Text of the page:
The Studied Neglect of the Hill District
The dreariest part of a recent trip to Pittsburgh was not the memorial service I attended, but revisiting the Hill District.
I’ve always felt a connection to the place, first referred to as “Jew’s Hill” during my grandparents time. Then with the great migration of blacks coming north after the Civil War, the named changed to “Up South” and then “Little Harlem.”
From the 1880s to the 1930s, Jewish life was centered in the Hill District which at its height featured some 25 synagogues, several community centers, hundreds of businesses and theaters featuring Yiddish productions. My non-observant grandfather used to tell stories of trying to provide for a family on Reed street, drowning in the depth of the Depression. On a daily basis he’d run into an observant shopkeeper named Wecht, wanting to discuss Torah and incessantly “kvelling“ about his gifted son, Cyril. Eventually my grandparents and the Jews moved to Squirrel Hill.
Blacks came to populate the hill, first as a result of the Jim Crow repression after the Civil War. In the words of scholar Emmett J. Scott, “They left as though they were fleeing some curse. They were willing to make almost any sacrifice to obtain a railroad ticket.“ The Great Migration from the 1910s until 1970 came as a result of unmet promises of the Civil War. In the 1880’s Jim Crow laws retained a caste system that would not ostensibly end until the passage of the Civil Rights laws in the 1960s.
The social realities were such that young men were scared to be near white women, given the distinct possibility that they would end up hanging from an oak tree. Also economic reality was such that black sharecroppers were often left with nothing at the end of a growing season as a result of annual accountings rigged by landowners. And the ever-declining prices of cotton made for a losing situation. As a result, some six million blacks migrated to northern urban centers. Contrast this to America’s second biggest migration west involving 300,000 people during the Gold Rush.
A dedicated public relations campaign promised a secure future in the north, with mail order catalogues sent south in the early 1900s touting unmatched opportunities. The Pennsylvania Railroad, meat-packing houses and steelmakers dispatched recruiters. Mindful of the violent propensities of southern landowners who depended on black workers, recruiters assumed the guise of door-to-door insurance salesmen. And with immigration to the U.S. plunging by more than 90 percent from 1914 to 1918, industries needed a new source of labor. In the 1880s, the population of the Hill District was 10,000, exceeding 20,000 in 1907, 25,000 in 1910 and 100,000 by 1960.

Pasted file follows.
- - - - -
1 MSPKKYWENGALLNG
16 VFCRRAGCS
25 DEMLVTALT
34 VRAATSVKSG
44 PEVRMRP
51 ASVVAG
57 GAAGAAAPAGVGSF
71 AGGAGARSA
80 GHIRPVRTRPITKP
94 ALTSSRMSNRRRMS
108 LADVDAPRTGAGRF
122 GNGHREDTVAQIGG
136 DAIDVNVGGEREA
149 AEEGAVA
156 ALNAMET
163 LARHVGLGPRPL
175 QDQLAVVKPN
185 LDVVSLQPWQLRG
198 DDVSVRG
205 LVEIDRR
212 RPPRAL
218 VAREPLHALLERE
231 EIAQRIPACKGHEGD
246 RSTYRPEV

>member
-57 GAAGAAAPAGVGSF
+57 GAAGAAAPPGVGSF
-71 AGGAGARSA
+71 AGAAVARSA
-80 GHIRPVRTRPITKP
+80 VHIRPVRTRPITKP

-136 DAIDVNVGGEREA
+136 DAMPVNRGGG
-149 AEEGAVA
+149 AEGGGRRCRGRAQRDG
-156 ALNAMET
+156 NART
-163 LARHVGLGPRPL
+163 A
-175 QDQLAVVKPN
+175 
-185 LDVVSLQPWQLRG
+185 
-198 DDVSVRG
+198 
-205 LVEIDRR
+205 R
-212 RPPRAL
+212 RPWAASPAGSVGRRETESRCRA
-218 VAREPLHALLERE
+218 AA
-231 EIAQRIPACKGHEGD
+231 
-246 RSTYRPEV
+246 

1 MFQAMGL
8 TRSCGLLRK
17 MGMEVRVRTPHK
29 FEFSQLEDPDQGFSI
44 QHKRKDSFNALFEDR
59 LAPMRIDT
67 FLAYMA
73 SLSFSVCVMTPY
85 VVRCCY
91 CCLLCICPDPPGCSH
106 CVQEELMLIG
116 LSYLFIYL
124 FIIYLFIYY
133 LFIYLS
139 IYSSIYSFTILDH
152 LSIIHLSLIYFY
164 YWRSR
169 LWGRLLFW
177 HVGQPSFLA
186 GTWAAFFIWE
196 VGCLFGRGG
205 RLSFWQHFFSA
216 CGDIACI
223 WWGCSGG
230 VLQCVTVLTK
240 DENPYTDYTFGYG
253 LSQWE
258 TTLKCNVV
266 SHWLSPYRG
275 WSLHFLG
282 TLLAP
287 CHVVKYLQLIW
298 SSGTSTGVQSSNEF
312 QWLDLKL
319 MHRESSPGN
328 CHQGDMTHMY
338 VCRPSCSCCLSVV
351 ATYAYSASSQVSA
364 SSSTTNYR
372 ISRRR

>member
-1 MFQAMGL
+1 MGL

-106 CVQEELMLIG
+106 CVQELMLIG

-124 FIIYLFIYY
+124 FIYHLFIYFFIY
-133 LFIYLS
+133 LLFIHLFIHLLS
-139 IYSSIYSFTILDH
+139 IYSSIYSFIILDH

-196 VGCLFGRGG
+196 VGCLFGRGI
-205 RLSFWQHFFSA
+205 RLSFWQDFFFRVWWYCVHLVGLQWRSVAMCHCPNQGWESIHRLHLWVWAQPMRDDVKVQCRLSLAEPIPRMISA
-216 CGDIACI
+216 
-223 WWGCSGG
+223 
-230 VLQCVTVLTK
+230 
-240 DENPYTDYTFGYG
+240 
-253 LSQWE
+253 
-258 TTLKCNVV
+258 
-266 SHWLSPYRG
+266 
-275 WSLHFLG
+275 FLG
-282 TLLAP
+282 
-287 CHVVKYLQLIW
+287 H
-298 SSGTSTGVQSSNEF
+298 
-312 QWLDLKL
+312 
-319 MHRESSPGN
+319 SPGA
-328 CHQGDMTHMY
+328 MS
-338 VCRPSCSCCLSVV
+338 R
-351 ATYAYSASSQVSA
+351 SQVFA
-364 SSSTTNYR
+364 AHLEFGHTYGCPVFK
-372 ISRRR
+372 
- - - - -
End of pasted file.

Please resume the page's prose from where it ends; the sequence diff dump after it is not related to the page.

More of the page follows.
Promises notwithstanding, good jobs in the mills and mines were generally not available to blacks. Instead, they held menial jobs; janitors, laundresses and maids. If they were lucky they worked as shop clerks, railroad porters, or low-level laborers.
My lonely mid-day drive through the Hill’s various avenues evidenced nothing of the vibrant community, which between the 1930s and 1950s was called the “crossroad of the world” when it came to sports, music, arts and culture. I didn’t come across one person.
Starting from the US Steel Building I drove up Centre Avenue, passing on my left a massive earthen pit that was once the Civic Arena. The Arena was completed in 1961; a key component of the Pittsburgh “Renaissance.” While it was a boon to the steel industry and big labor, it took a massive bite out of homes and businesses, eviscerating the Lower Hill District. This was all the brainchild of a host of white-shoe corporate types who were eventually called “The Allegheny Conference.” Munching on crudites at the Duquesne Club, they worshipped the deity of “urban renewal.” What made this exercise viable was the endorsement of Democrat kingmaker, Mayor and then Governor, David L. Lawrence. He supplied the muscle to secure passage of the Urban Renewal Act which created authorities that could condemn property through the power of eminent domain and issue tax-exempt bonds paying for projects to combat “blight.” Needless to say, one man’s blight was another’s community.
The URA later admitted that over 1,000 units of dwellings were lost. Some 8,000 people and four hundred businesses were displaced.
The promise of upscale living close to downtown Pittsburgh came with 24-story luxury apartment Washington Plaza, designed by no less an architect than I. M Pei. Across the street still remains Saint Benedict The Moor Parrish established in 1889 by Holy Ghost University (now Duquesne) specifically in recognition of the spiritual needs of black Catholics. In 1968 an immense statue of a moor with outstretched arms was installed, looking down from its lofty perch on the entire City below. The question remains as to whether it is a welcoming gesture or something foreboding. Maybe it’s about a last stand against the Renaissance which was killing its community.